For those who have read the three final- ists for the 2017 Andrew Carnegie
Medal of Excellence in Fiction, we offer
Michael Chabon’s Moonglow (Harper), our
first fiction finalist, is a masterful, bewitching
novel of family and war in which a young writer
listens in breath-held astonishment as his ail-
ing grandfather, whose lifelong reticence has
been vanquished by strong painkillers, tells
the hidden stories of his complicated past,
including his WWII experiences tracking down
Nazi scientists, and those of the narrator’s
Holocaust-survivor grandmother. The novels below address simi-
lar themes with a comparable mix of insight, humor, compassion,
• Everything Is Illuminated. By Jonathan Safran Foer. 2002. HMH.
Foer’s creative, funny, and affecting two-track debut novel tells
the story of a young American who travels to Ukraine, hoping
to find the woman who helped save his grandmother from the
Nazis, while also revealing the complex history of one family’s
life in the shtetl he’s searching for.
• Not Me. By Michael Lavigne. 2005. Random.
Lavigne carves a new portal into the depthless mystery of
the Holocaust as his hero, a smart, self-deprecating stand-up
comic, reads an old journal he finds in his father’s apartment
full of shocking revelations about an SS death camp accountant, a deceased Jewish inmate, and the dawn of the state
• The Street Sweeper. By Elliot Perlman. 2012. Riverhead.
Perlman’s intently detailed, provocative, worlds-within-worlds
third novel begins with two New Yorkers, an African American
hospital janitor and a Jewish history professor, and opens out
into a many-faceted tale illuminating life and death in Auschwitz,
racial and labor strife in Chicago, the unending trauma of prejudice, and the radiance of heroism.
The unnamed narrator in Zadie Smith’s
Swing Time, our second fiction shortlist title,
tells the entwined, if sometimes divergent,
stories of herself and her childhood best
friend, two “brown girls” growing up in
London enthralled by dance, in a shrewdly
funny, socially astute novel about the quest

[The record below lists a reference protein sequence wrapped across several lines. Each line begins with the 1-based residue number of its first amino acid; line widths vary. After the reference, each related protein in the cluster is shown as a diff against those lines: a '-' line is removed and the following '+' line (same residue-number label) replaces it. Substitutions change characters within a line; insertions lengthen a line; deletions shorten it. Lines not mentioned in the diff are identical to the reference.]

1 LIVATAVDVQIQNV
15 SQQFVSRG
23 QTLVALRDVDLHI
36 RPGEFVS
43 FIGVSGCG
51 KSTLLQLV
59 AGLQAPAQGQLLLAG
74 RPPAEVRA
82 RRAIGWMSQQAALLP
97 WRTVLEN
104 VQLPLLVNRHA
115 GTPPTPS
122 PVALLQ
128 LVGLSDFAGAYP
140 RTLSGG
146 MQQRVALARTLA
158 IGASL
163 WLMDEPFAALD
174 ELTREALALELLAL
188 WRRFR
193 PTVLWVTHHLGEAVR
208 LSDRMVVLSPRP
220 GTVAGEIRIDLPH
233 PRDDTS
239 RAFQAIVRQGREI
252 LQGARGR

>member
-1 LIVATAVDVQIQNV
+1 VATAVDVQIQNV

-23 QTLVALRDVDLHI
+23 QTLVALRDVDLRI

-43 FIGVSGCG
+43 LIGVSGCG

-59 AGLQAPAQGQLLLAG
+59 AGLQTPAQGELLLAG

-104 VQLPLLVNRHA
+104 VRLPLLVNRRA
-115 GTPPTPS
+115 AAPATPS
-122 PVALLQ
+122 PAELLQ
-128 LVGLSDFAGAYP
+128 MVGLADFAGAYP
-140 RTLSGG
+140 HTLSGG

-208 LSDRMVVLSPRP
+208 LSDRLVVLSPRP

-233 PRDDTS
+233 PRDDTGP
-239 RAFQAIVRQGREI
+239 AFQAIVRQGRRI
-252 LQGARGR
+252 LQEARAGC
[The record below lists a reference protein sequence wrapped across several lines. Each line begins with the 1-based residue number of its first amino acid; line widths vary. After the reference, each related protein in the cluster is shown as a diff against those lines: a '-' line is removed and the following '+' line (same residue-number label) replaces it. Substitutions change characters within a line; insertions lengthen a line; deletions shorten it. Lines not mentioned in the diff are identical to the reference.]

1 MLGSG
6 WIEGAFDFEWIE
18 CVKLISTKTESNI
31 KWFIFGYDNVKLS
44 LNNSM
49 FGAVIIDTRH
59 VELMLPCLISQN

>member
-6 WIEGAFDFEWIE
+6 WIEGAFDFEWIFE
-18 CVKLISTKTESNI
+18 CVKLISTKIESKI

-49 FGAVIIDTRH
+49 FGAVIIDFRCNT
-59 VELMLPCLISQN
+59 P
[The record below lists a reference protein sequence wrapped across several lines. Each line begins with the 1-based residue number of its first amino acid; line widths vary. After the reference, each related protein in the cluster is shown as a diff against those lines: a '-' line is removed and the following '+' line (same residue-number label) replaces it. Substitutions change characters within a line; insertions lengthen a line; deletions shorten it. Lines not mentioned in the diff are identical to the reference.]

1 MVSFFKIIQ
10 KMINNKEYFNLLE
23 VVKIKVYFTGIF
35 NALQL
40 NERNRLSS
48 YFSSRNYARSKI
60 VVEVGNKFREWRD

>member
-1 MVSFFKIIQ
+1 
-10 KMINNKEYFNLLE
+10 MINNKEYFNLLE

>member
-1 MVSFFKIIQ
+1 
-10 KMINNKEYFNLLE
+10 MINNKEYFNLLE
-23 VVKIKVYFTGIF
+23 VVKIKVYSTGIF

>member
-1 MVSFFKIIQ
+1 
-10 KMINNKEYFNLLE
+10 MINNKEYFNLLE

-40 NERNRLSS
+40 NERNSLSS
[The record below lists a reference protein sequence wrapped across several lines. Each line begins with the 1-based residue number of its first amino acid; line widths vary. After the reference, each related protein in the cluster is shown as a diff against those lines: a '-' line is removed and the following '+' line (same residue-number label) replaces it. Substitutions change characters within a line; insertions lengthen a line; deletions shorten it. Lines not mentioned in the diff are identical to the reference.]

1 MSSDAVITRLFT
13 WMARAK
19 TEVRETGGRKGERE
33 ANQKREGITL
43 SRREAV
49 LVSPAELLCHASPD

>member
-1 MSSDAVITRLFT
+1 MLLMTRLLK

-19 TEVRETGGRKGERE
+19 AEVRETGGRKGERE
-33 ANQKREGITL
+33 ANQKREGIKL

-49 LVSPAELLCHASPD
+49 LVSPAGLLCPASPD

for meaning, creativity, and love. The books
below also incisively dramatize the conflicts
experienced by artists of color.
• Dancing in the Dark. By Caryl Phillips. 2005. Vintage.
Phillips brings readers to early twentieth-century Harlem
as he sensitively fictionalizes the outwardly successful yet
spiritually disastrous life of Bert Williams, a trailblazing, often
misunderstood performer, and considers the persistent dilemmas of race and celebrity.
• Jazz. By Toni Morrison. 1992. Knopf.
Morrison begins with the aftermath of a murder of passion in
Harlem in its jazz heyday, then wheels back to the fields of Virginia and the Great Migration, revealing her characters’ secrets
and sorrows, the violence of desire, the phoenixlike nature of
love, and the vibrancy and succor of community.
• Some Sing, Some Cry. By Ntozake Shange and Ifa Bayeza.
2010. St. Martin’s.
Shange and Bayeza present a bittersweet tale of seven generations in a family of mixed blood and musical genius that
dramatizes the historical flow of African American life from the
promise of emancipation, the brutality of Reconstruction and
Jim Crow, and the hope of the civil rights movement on to the
possibilities of the digital age.
In The Underground Railroad (Doubleday), our
third fiction finalist, Colson Whitehead follows
the path of smart and resilient Cora, a young,
third-generation slave who flees a Georgia cot-
ton plantation only to discover, on each stop
along a strange and vividly realized Underground
Railroad, another shocking outbreak of racial tyr-
anny and a new surge in the battle for freedom.
The novels below also take fresh and arresting
approaches to slavery and its unending repercussions.
• The Good Lord Bird. By James McBride. 2013. Riverhead.
Bringing fresh immediacy to a sobering chapter in American
history, McBride dramatizes the exploits of abolitionist John
Brown and his renegade band of freedom warriors through the
eyes of “Little Onion, ” an enslaved boy mistaken for a girl and
caught up in Brown’s doomed mission.
• The Known World. By Edward P. Jones. 2003. Amistad.
In Jones’ profoundly beautiful and insightful novel about
the complexities of slavery and the interweaving of sex, race,
and class, he portrays a small enclave of free blacks who own
slaves and other individuals white and black caught in dire
• The Sellout. By Paul Beatty. 2015. Farrar.
With a narrator devoted to restoring and resegregating a
South Carolina town, Beatty offers a darkly funny, elegantly written, thought-provoking satire about race, popular culture, and
politics in present-day America.
THE FICTION SHORTLIST
BY DONNA SEAMAN